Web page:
“In life, you will have people who will speak for you, and then there are people who are allies who create the space and the platform to speak for yourself,” he said. “I was lucky to have those people in my life.”

In 1997, Maaz’s family moved to the United States from Pakistan on a visitor visa to get medical care for his brother’s heart condition. His father then attended Northwest Missouri State University and began to work at Sprint. In some ways, they settled into a familiar pattern as an American family — Ahmad and his siblings attended school. His father worked. His mother anchored the home.

Maaz said his father would lose his job in 2007 amidst the backdrop of the global economic crisis, and the family’s visa lapsed. Though his father would be released from ICE custody three months after his detainment, the family would spend approximately seven years knowing the life they had built could be torn apart at any time.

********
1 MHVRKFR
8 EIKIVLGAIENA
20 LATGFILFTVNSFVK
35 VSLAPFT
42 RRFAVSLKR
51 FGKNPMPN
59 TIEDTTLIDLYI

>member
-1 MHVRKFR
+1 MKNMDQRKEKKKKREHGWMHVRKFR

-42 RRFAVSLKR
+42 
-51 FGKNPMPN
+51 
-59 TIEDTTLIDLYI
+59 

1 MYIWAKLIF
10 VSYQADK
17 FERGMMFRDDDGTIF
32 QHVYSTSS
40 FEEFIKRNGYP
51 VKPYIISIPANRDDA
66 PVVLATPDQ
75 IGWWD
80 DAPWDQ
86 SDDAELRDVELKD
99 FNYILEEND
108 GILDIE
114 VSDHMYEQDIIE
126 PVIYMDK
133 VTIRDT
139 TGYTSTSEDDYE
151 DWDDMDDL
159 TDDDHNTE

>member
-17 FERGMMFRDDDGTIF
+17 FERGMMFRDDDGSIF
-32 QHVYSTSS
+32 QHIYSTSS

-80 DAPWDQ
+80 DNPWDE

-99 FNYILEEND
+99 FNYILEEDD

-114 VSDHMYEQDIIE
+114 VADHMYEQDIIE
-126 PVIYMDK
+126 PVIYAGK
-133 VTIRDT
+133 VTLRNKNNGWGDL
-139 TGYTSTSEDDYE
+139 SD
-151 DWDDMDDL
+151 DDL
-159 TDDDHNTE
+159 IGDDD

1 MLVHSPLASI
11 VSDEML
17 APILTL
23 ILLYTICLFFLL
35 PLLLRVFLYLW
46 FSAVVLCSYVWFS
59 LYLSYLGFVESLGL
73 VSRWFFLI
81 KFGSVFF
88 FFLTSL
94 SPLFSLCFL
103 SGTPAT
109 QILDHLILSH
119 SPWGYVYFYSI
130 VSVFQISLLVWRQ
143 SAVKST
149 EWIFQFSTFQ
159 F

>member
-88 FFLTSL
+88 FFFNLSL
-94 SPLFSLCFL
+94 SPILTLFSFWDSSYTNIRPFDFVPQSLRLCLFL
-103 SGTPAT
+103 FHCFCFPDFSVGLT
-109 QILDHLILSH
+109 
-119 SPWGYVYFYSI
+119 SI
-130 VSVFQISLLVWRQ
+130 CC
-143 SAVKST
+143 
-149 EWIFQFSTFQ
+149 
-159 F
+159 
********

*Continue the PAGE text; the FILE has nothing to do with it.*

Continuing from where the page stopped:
That precarious situation had a ripple effect throughout his life — his family’s undocumented status shut doors to many higher education institutions. Even something as simple as finding some volunteer work to bolster his medical school aspirations was difficult. Despite the upheaval in his own life, Maaz said he continued to look for ways to finish his bachelor’s degree after graduating from Metropolitan Community College’s Longview campus in 2010 as part of a dual credit program. By chance, he saw stories in the media about other undocumented students at Rockhurst speaking out for reform.